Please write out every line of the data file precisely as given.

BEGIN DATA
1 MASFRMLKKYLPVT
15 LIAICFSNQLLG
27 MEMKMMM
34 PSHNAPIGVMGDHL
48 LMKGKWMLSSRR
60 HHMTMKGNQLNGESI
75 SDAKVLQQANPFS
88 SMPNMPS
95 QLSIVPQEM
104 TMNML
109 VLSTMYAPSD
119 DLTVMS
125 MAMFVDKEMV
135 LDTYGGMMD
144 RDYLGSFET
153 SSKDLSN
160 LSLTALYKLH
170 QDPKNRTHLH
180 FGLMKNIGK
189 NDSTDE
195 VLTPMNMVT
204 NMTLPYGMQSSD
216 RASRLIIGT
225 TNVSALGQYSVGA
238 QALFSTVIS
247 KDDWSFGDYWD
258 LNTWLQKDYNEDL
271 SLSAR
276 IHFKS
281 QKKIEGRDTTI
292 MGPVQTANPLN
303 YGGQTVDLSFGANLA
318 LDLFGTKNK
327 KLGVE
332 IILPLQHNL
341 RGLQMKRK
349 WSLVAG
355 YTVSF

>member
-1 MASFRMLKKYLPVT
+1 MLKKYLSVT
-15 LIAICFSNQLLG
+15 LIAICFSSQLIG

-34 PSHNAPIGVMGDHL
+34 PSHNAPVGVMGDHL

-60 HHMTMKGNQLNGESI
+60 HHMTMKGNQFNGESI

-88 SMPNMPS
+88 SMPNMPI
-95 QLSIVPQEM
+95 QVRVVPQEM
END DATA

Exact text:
1 MASFRMLKKYLPVT
15 LIAICFSNQLLG
27 MEMKMMM
34 PSHNAPIGVMGDHL
48 LMKGKWMLSSRR
60 HHMTMKGNQLNGESI
75 SDAKVLQQANPFS
88 SMPNMPS
95 QLSIVPQEM
104 TMNML
109 VLSTMYAPSD
119 DLTVMS
125 MAMFVDKEMV
135 LDTYGGMMD
144 RDYLGSFET
153 SSKDLSN
160 LSLTALYKLH
170 QDPKNRTHLH
180 FGLMKNIGK
189 NDSTDE
195 VLTPMNMVT
204 NMTLPYGMQSSD
216 RASRLIIGT
225 TNVSALGQYSVGA
238 QALFSTVIS
247 KDDWSFGDYWD
258 LNTWLQKDYNEDL
271 SLSAR
276 IHFKS
281 QKKIEGRDTTI
292 MGPVQTANPLN
303 YGGQTVDLSFGANLA
318 LDLFGTKNK
327 KLGVE
332 IILPLQHNL
341 RGLQMKRK
349 WSLVAG
355 YTVSF

>member
-1 MASFRMLKKYLPVT
+1 MLKKYLSVT
-15 LIAICFSNQLLG
+15 LIAICFSSQLIG

-34 PSHNAPIGVMGDHL
+34 PSHNAPVGVMGDHL

-60 HHMTMKGNQLNGESI
+60 HHMTMKGNQFNGESI

-88 SMPNMPS
+88 SMPNMPI
-95 QLSIVPQEM
+95 QVRVVPQEM